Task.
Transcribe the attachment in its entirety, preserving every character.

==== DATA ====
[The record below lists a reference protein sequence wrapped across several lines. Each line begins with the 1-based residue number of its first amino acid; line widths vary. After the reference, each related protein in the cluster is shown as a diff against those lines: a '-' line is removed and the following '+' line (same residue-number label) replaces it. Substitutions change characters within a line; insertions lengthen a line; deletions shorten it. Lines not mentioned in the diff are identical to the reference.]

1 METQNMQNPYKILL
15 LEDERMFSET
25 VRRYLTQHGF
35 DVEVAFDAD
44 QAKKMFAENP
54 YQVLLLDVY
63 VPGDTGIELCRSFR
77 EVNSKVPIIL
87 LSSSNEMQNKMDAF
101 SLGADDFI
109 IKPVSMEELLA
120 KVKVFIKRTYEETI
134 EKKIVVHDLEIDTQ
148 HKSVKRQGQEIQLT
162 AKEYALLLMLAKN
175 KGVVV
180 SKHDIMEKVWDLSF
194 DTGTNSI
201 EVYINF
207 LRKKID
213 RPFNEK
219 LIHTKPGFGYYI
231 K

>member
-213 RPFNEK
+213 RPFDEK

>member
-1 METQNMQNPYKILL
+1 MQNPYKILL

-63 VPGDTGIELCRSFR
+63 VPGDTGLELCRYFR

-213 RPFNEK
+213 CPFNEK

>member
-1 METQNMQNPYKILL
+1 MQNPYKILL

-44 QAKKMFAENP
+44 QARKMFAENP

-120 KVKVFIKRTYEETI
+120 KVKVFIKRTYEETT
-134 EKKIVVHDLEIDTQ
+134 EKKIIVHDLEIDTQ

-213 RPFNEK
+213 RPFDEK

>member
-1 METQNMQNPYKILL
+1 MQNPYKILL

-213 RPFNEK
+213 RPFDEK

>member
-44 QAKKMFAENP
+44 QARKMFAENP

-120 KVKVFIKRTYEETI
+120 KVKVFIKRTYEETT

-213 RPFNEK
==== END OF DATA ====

[The record below lists a reference protein sequence wrapped across several lines. Each line begins with the 1-based residue number of its first amino acid; line widths vary. After the reference, each related protein in the cluster is shown as a diff against those lines: a '-' line is removed and the following '+' line (same residue-number label) replaces it. Substitutions change characters within a line; insertions lengthen a line; deletions shorten it. Lines not mentioned in the diff are identical to the reference.]

1 METQNMQNPYKILL
15 LEDERMFSET
25 VRRYLTQHGF
35 DVEVAFDAD
44 QAKKMFAENP
54 YQVLLLDVY
63 VPGDTGIELCRSFR
77 EVNSKVPIIL
87 LSSSNEMQNKMDAF
101 SLGADDFI
109 IKPVSMEELLA
120 KVKVFIKRTYEETI
134 EKKIVVHDLEIDTQ
148 HKSVKRQGQEIQLT
162 AKEYALLLMLAKN
175 KGVVV
180 SKHDIMEKVWDLSF
194 DTGTNSI
201 EVYINF
207 LRKKID
213 RPFNEK
219 LIHTKPGFGYYI
231 K

>member
-213 RPFNEK
+213 RPFDEK

>member
-1 METQNMQNPYKILL
+1 MQNPYKILL

-63 VPGDTGIELCRSFR
+63 VPGDTGLELCRYFR

-213 RPFNEK
+213 CPFNEK

>member
-1 METQNMQNPYKILL
+1 MQNPYKILL

-44 QAKKMFAENP
+44 QARKMFAENP

-120 KVKVFIKRTYEETI
+120 KVKVFIKRTYEETT
-134 EKKIVVHDLEIDTQ
+134 EKKIIVHDLEIDTQ

-213 RPFNEK
+213 RPFDEK

>member
-1 METQNMQNPYKILL
+1 MQNPYKILL

-213 RPFNEK
+213 RPFDEK

>member
-44 QAKKMFAENP
+44 QARKMFAENP

-120 KVKVFIKRTYEETI
+120 KVKVFIKRTYEETT

-213 RPFNEK